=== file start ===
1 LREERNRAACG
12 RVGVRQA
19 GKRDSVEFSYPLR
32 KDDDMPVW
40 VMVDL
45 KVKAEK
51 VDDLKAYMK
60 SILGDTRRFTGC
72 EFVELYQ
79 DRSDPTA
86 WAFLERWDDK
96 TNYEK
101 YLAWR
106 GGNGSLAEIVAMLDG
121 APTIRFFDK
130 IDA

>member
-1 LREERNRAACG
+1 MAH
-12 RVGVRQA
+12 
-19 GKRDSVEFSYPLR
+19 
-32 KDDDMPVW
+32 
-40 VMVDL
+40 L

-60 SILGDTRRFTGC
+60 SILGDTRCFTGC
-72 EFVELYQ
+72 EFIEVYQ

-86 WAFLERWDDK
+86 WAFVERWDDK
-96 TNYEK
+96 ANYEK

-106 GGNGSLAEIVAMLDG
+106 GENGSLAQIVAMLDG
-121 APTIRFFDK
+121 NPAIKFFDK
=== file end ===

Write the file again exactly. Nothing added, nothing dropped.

1 LREERNRAACG
12 RVGVRQA
19 GKRDSVEFSYPLR
32 KDDDMPVW
40 VMVDL
45 KVKAEK
51 VDDLKAYMK
60 SILGDTRRFTGC
72 EFVELYQ
79 DRSDPTA
86 WAFLERWDDK
96 TNYEK
101 YLAWR
106 GGNGSLAEIVAMLDG
121 APTIRFFDK
130 IDA

>member
-1 LREERNRAACG
+1 MAH
-12 RVGVRQA
+12 
-19 GKRDSVEFSYPLR
+19 
-32 KDDDMPVW
+32 
-40 VMVDL
+40 L

-60 SILGDTRRFTGC
+60 SILGDTRCFTGC
-72 EFVELYQ
+72 EFIEVYQ

-86 WAFLERWDDK
+86 WAFVERWDDK
-96 TNYEK
+96 ANYEK

-106 GGNGSLAEIVAMLDG
+106 GENGSLAQIVAMLDG
-121 APTIRFFDK
+121 NPAIKFFDK